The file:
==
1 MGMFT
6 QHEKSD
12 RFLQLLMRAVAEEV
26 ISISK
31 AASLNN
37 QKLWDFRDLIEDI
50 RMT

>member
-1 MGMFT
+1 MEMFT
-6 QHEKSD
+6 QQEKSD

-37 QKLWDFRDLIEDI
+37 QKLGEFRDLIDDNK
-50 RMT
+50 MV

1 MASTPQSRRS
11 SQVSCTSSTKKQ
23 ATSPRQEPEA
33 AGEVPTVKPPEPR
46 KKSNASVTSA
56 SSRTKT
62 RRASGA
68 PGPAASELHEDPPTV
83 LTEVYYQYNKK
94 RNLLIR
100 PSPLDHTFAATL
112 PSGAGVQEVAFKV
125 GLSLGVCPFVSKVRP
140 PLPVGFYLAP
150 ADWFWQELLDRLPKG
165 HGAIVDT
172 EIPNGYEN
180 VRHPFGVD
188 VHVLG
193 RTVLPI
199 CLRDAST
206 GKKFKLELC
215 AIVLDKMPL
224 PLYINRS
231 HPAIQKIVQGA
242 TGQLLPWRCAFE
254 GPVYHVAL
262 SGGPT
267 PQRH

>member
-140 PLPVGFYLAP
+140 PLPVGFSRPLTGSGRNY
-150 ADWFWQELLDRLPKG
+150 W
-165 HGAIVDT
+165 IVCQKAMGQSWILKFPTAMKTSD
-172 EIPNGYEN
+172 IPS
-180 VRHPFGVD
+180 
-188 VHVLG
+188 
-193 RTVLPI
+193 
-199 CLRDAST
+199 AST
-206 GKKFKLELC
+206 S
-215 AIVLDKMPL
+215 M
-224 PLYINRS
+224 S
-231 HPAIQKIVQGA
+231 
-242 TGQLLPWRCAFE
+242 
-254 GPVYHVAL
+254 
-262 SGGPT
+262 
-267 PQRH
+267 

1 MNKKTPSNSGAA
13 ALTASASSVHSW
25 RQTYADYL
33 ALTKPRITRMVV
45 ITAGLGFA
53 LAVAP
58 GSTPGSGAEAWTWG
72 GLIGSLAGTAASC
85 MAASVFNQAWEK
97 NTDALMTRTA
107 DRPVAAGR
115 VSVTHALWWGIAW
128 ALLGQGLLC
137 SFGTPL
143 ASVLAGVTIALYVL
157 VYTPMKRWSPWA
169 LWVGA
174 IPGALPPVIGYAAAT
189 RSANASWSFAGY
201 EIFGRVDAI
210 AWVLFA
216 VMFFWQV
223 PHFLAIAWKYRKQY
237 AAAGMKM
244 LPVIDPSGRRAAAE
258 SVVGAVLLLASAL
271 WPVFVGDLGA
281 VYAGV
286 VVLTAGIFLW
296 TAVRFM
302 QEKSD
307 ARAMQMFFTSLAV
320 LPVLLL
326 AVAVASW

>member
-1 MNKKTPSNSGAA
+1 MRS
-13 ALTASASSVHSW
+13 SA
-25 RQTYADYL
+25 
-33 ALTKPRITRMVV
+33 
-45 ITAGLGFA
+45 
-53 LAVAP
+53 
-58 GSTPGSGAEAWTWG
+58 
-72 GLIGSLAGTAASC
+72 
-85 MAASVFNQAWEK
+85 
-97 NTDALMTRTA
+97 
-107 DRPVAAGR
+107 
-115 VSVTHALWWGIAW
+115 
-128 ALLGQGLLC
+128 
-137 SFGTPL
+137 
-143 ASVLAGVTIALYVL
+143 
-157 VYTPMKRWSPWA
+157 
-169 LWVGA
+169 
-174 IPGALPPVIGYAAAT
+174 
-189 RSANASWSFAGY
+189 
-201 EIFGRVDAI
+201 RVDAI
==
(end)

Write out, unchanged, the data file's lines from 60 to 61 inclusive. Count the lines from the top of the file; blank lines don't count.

+193 
-199 CLRDAST